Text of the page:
new media webinar takeaways

Before I leave for ALA in Vegas (and then take an almost month-long vacation from the internet), I wanted to share my notes from a free webinar I participated in through the Erikson Institute’s TEC Center earlier this month. It was called “Young Children and New Media: Librarians Reframing the Discussion” and it was led by librarian superstars Cen Campbell and Amy Koester. Specific slides and notes can be found on Amy’s blog, so I won’t repeat everything that’s already there. (It’s good stuff.)

Here are just a few random thoughts that rang true for me:

  • There is no one way to implement new media (be open and reflect often)
  • New media should support the development of a relationship (it should connect people)
  • New media in education is intended for creation and interaction, not passive consumption
  • Technology should be fulfilling a need, not just replacing something you are already doing well (it is a tool, not a learning goal)
  • Librarians need to recognize what they bring to the table and value passion where it is found (competencies vary, but people need to be aware of their strengths, weaknesses, and biases so that they know when to ask for help, when to offer it, and how to focus on meaningful conversations and positive outcomes)
  • Librarians have to respect caregivers as the experts on their own children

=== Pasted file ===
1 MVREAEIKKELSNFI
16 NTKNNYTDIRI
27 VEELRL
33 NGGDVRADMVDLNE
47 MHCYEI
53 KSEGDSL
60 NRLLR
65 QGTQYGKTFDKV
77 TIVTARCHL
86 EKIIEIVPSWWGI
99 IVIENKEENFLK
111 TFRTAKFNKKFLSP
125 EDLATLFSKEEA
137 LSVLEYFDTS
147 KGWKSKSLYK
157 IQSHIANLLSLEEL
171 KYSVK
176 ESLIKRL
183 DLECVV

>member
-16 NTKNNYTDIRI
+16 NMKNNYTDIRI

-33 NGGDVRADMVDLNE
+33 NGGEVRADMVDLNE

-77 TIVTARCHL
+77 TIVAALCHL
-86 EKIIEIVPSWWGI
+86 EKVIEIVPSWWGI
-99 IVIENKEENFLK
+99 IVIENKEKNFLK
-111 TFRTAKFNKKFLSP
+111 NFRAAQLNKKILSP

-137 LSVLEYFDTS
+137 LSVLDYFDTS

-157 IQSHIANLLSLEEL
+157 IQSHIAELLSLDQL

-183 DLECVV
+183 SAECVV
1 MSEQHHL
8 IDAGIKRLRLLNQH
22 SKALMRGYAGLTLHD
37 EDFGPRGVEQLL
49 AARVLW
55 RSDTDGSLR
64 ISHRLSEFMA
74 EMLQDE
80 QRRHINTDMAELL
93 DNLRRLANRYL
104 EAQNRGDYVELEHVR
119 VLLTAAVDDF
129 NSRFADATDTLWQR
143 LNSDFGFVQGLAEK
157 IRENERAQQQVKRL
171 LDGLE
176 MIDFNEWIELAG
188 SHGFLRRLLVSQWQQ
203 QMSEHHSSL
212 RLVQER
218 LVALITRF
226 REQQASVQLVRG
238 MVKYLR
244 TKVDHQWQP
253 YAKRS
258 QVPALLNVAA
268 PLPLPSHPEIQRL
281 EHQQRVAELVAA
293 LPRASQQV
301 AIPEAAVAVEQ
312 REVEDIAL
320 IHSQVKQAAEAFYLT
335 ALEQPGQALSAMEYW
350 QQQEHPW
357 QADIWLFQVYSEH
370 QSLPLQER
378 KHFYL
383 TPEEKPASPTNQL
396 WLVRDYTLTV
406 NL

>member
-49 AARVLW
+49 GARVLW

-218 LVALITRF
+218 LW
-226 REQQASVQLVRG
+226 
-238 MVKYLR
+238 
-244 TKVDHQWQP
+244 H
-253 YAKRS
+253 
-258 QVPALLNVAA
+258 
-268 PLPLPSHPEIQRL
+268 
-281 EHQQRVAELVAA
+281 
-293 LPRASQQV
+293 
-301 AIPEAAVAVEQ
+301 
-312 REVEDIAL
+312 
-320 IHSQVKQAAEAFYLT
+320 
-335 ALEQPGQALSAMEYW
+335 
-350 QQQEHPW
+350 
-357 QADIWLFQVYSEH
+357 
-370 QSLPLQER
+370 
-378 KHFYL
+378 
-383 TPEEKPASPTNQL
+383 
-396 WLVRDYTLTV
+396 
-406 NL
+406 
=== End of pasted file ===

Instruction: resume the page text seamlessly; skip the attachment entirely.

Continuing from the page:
• Services are just as important as collections (it’s not always what you have, but how you use it)
  • Overarching recommendations can create roadblocks, because every child is different, every device is different, and every situation is different (that’s why it is important to talk with people, learn from experts, follow research, and serve as ‘media mentors’)

Although the links and tips shared were great, what struck me the most was how Cen and Amy opened their presentation.They featured a medley of opinion pieces that could easily stir up emotions and arguments about technology and its place in early childhood education, and they took them all off the table right away, saying that these arguments are divisive and distracting. They get in the way of real discussions, and librarians should be reframing these debates so that conversations are collaborative, respectful, and child-focused. I appreciated that a bunch and felt as if the entire webinar experience was “safer” and more encouraging because of it.

 

 

 

 

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